The overwhelming majority of judges working in the Supreme Court, for the majority of their professional career, were lawyers.
The data shows that only 46.62 per cent of judges reveal the institution from which they acquired their qualifying law degree. Even less disclose the year in which they acquired their law degree (22.95 per cent). (Figure 1)
Judges are also coy about sharing their professional details (Figure 2), especially details which have the potential to reveal conflicts of interest. We see that only 10.66 per cent of judges reveal the chamber where they practiced and got groomed. As anybody familiar with the reality of the legal profession in India would know, the chamber a lawyer belongs to is the most important aspect of her professional identity.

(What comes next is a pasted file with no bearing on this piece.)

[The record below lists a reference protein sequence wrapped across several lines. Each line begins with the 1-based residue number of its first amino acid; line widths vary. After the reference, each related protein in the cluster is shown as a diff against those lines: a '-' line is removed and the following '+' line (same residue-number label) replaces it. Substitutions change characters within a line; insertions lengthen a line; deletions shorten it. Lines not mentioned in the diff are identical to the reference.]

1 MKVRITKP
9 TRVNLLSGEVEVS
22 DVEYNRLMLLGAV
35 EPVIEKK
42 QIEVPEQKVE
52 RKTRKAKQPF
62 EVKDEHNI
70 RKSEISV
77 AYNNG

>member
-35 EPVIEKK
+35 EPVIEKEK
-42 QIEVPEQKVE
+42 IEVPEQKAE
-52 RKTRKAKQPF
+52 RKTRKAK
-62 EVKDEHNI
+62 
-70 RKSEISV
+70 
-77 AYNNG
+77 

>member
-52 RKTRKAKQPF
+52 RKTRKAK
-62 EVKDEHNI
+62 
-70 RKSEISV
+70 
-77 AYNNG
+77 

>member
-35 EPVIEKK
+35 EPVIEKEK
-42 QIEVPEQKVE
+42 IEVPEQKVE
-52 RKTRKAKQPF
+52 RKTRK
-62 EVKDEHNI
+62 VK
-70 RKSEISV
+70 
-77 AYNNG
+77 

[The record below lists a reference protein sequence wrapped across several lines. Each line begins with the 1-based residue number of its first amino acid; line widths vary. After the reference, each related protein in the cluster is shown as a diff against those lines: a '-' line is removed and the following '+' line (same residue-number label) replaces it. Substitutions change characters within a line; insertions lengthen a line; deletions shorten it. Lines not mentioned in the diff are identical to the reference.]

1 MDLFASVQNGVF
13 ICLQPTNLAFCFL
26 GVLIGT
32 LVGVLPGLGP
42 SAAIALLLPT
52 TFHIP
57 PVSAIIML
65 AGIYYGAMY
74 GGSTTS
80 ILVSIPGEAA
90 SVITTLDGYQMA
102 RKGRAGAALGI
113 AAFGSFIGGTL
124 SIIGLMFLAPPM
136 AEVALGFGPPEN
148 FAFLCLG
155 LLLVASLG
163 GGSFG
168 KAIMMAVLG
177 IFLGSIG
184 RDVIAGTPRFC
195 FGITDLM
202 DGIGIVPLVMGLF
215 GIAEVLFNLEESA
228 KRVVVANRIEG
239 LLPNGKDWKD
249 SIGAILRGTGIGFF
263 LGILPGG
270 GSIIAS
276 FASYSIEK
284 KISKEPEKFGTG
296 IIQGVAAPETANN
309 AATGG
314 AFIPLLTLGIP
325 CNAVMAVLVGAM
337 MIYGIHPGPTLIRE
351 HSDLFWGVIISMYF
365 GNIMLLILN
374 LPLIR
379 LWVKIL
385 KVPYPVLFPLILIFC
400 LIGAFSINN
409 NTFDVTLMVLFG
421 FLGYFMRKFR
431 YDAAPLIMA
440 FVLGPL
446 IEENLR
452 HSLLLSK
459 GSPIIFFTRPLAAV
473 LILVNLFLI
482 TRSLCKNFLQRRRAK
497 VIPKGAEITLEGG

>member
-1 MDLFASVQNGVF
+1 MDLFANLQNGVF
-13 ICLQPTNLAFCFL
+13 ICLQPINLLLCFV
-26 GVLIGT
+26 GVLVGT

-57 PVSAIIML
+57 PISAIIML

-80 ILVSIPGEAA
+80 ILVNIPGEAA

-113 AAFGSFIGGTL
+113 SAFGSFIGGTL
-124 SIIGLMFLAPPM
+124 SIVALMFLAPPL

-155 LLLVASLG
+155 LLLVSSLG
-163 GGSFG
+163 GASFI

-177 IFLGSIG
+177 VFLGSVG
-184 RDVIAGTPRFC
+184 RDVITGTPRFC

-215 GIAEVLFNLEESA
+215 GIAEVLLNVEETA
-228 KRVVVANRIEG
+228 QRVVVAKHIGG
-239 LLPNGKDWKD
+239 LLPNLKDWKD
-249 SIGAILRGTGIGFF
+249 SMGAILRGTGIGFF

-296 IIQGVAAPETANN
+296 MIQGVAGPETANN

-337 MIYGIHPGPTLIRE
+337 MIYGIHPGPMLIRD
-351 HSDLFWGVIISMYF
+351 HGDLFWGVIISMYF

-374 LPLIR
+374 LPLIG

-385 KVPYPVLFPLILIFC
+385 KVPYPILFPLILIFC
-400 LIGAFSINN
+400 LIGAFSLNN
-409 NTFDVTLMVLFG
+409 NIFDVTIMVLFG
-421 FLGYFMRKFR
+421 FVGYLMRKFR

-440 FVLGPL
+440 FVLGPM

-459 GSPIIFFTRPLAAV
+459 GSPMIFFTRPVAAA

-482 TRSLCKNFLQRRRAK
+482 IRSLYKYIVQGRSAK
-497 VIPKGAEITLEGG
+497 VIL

Judges need public trust
Lacking public trust and confidence is unsustainable for the institutional identity of the judiciary. The relevance of the judicial organ rests on the continued faith of the people that judges are capable of a non-violent and impartial resolution of disputes. Without the public reposing confidence in judges, there are legitimate existential questions for the institution to address. Also, greater trust increases the chances of voluntary compliance with the judgements of the court. Consequently, earning trust is more critical for an institution like the judiciary compared to the executive or the legislature, which have coercive methods at their disposal to secure obedience.
It is unquestionable that judges need people to trust them more than people need to trust judges. After all, thousands of disputes, even serious ones, get resolved in this country without any kind of judicial intervention. However, when enough people get disillusioned with the judicial system, there won’t be much logic left for the judiciary to exist in its current iteration.